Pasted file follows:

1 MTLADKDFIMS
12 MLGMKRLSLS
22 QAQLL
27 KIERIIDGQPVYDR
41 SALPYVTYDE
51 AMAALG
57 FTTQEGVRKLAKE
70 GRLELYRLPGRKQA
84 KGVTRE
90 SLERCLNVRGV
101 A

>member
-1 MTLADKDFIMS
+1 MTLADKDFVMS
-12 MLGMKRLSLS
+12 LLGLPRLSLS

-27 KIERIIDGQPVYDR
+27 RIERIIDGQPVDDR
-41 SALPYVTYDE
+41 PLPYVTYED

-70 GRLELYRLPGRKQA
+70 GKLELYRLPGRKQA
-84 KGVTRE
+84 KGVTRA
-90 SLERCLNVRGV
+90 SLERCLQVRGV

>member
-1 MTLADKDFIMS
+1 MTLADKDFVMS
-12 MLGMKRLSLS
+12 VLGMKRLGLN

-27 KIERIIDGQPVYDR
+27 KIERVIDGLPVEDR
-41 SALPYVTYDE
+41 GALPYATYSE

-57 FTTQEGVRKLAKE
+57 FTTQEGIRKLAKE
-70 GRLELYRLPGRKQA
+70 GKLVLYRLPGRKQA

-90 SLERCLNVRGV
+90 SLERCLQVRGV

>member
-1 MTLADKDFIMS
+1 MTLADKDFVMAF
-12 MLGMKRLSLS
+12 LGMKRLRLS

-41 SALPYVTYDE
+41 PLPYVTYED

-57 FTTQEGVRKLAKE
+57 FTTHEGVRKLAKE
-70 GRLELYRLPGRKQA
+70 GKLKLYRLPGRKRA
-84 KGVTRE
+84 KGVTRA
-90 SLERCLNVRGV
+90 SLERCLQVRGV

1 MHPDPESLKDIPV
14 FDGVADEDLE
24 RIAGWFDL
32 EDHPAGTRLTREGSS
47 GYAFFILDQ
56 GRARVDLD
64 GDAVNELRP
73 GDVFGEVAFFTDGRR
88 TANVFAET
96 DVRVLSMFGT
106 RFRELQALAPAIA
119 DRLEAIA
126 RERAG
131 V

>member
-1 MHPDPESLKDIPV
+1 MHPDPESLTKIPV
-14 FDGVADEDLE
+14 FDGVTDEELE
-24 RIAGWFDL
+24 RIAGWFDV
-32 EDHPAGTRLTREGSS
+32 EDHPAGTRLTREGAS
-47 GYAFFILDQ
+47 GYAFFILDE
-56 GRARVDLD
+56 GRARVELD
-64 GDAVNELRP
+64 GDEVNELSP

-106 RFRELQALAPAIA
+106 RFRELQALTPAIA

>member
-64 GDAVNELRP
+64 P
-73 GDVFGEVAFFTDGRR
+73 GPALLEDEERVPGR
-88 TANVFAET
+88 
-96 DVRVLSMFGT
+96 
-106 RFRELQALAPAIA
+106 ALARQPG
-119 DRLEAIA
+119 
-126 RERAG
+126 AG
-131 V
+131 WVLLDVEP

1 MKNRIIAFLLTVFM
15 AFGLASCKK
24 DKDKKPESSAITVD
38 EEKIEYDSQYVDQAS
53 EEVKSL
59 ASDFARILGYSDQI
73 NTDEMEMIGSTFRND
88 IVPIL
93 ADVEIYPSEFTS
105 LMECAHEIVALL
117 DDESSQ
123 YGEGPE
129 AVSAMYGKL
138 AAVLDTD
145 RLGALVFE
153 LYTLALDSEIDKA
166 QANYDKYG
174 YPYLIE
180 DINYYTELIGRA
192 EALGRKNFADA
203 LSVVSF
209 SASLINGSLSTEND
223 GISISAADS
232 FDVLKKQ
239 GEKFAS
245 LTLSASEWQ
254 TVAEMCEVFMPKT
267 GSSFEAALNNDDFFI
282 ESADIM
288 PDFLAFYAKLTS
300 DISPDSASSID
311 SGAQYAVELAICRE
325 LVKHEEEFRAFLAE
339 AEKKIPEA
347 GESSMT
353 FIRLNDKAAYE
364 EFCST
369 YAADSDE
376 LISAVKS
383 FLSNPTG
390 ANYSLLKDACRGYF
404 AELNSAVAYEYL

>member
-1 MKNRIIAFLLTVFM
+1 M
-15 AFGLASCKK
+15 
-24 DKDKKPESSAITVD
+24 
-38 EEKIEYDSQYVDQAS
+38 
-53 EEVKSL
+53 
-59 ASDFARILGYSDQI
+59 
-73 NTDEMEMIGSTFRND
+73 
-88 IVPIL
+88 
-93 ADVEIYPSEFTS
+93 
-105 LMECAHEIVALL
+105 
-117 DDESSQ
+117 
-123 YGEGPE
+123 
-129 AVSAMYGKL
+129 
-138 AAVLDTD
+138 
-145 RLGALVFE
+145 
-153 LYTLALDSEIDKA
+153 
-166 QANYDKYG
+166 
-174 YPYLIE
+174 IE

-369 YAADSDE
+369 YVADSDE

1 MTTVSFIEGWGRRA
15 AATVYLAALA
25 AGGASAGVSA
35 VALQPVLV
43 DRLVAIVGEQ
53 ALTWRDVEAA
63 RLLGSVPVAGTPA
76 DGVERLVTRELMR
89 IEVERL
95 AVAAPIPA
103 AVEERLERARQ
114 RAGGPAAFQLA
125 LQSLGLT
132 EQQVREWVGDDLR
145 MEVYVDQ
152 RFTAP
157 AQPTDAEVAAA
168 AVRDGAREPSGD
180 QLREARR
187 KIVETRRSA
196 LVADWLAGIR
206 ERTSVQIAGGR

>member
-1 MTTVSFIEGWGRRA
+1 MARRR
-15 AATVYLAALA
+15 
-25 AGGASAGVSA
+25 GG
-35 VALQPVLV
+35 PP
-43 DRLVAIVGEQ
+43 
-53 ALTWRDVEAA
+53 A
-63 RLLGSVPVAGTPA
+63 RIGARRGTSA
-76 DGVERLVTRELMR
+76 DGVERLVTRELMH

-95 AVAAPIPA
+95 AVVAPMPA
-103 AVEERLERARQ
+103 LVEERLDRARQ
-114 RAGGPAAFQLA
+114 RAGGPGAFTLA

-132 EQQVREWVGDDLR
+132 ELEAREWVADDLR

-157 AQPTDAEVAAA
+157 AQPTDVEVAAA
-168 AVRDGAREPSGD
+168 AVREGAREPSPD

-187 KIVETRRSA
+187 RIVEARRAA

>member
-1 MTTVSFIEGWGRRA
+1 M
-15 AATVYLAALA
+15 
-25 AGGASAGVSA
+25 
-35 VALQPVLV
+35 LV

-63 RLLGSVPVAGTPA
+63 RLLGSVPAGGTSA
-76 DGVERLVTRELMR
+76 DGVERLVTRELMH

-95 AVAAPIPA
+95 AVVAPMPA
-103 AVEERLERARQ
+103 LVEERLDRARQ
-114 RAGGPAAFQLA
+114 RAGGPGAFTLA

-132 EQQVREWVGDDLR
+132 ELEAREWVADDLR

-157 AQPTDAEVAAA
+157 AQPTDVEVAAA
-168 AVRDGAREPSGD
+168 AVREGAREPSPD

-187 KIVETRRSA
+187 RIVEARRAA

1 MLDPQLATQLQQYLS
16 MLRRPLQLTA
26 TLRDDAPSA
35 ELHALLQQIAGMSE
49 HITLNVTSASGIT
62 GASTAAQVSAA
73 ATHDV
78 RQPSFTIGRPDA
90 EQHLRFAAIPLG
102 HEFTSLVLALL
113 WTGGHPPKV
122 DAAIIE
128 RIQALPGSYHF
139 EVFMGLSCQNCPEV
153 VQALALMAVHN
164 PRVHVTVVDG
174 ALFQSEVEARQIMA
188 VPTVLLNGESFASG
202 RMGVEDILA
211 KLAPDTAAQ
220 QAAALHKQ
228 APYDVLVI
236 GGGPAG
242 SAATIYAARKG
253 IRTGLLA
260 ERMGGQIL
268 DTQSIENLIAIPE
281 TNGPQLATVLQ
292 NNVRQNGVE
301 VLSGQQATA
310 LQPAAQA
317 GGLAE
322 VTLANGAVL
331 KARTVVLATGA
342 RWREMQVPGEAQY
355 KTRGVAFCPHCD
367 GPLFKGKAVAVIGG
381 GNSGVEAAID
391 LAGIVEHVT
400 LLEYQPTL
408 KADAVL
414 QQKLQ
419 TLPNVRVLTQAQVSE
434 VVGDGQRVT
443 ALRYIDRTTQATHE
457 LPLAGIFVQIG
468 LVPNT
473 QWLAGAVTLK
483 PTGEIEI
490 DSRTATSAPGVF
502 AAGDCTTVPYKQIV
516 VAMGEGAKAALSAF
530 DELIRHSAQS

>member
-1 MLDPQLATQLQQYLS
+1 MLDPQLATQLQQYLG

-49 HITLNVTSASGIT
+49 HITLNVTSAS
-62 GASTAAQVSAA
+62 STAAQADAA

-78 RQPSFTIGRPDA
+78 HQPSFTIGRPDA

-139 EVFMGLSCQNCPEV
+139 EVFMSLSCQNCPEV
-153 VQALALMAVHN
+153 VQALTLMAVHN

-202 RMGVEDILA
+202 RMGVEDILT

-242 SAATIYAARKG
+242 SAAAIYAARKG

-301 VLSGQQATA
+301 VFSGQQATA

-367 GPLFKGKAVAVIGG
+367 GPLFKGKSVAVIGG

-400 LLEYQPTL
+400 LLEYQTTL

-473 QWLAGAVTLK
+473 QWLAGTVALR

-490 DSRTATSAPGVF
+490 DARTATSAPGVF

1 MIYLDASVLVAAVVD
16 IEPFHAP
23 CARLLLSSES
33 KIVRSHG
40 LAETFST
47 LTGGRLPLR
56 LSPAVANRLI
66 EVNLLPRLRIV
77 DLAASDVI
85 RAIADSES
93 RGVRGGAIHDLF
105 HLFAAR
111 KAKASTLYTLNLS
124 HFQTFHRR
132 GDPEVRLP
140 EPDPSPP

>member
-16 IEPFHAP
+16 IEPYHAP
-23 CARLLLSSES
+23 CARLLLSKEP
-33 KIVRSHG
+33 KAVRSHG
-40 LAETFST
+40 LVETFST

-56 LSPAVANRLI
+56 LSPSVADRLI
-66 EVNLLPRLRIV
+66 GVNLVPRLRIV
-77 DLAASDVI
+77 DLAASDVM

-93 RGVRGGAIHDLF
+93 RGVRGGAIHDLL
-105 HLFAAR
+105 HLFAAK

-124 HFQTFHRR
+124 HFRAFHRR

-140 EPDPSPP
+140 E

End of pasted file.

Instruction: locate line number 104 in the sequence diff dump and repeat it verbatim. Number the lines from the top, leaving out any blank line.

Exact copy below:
+131 WVLLDVEP